A lot or a little?
The parents' guide to what's in this movie.
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What parents need to know
Parents need to know that this historical melodrama has bloody violence -- throat slashings, scalpings, shootings -- plus attempted rape. Brief male and female nudity are shown in a non-sexual context and several sex scenes are non-explicit. Students who watch this movie as a shortcut for reading the Nathaniel Hawthorne novel should wear the scarlet "S" (for slacker), and know that it deviates from the the book a lot.
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What's the story?
Demi Moore was at the height of her movie queendom when she starred in this ill-fated historical drama "freely inspired" by the Nathaniel Hawthorne novel about sin and hypocrisy in early New England. In a Puritan colony in Massachusetts of 1666, Hester Prynne (Moore) arrives in advance of her much older husband Roger (Robert Duvall). Beautiful, free-thinking Hester raises eyebrows amidst the strict, conservative-Christian townsfolk by securing a house by herself and proving well read and opinionated. She attracts the young, popular pastor of the town, Arthur Dimmesdale (Gary Oldman) and vice-versa. When news arrives that Roger Prynne was slain in an Indian attack, Hester -- who doesn't grieve at all -- consummates her affair with Dimmesdale and is soon pregnant. Refusing to name her secret lover, Hester is publicly condemned, imprisoned until she gives birth, and forced to wear an "A" for "adulterer." Worse, Roger turns out to be alive, returning to town under an assumed name and psychotic. He stirs up a phony witchcraft scare and a murder plot as part of his revenge.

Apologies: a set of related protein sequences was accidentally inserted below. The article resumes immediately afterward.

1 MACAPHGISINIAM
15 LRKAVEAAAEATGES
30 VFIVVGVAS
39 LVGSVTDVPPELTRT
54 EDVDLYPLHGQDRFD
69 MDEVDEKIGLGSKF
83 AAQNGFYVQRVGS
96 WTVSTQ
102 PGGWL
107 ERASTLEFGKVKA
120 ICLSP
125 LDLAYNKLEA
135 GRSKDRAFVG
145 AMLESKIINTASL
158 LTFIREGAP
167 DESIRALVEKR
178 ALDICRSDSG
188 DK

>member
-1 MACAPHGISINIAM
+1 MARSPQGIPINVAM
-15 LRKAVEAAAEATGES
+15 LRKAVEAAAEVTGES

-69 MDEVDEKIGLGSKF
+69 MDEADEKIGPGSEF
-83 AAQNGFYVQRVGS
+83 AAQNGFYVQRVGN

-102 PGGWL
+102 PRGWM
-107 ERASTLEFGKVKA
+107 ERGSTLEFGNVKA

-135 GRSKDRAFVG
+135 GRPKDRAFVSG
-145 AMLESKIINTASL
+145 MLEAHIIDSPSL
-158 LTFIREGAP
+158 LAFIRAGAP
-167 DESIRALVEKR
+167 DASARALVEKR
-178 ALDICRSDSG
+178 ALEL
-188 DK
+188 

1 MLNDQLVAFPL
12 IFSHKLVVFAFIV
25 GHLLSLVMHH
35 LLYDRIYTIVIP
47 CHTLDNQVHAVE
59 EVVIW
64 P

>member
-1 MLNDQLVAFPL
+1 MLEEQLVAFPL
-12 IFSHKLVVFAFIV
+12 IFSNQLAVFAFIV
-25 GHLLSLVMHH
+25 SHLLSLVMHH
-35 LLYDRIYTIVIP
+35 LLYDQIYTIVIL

Is it any good?
Frankly, dears, it's hard to give a damn about this Scarlet. Maybe time and critics would have been a little kinder to THE SCARLET LETTER if only Tinseltown had changed the title and character names and distanced it from the stern English-class-assignment novel by moralistic author Nathaniel Hawthorne. Rewriting the source material with a proverbial post-1960s Hollywood spin, this goes off-topic into Indian-settler problems, witchcraft hysteria, slavery, and the general idea of colonials acting destructive. The tragic affair between Hester and Dimmesdale mutates into an upbeat, defiant, and happy love match, more like a kitschy romance paperback. Much as Moore's monotonously noble performance in the lead role was widely panned, the script doesn't do many favors either to actors such as Gary Oldman and Robert Duvall (though they do get to yell a lot).
Talk to your kids about ...
Families can talk about Hester Prynne's choices. Are she and Dimmesdale truly "sinners"? How do the movie characters compare to those in the Hawthorne book?
What do you know about the actual Puritans of New England, their relations with Indians, and their opinions on women, love, and marriage? How does this movie portray history -- accurately or innaccurately? Do you think the media has a responsibility to portray history a certain way?
Talk about the violence in the movie. How did you react to it? Did it matter who was perpetrating it?
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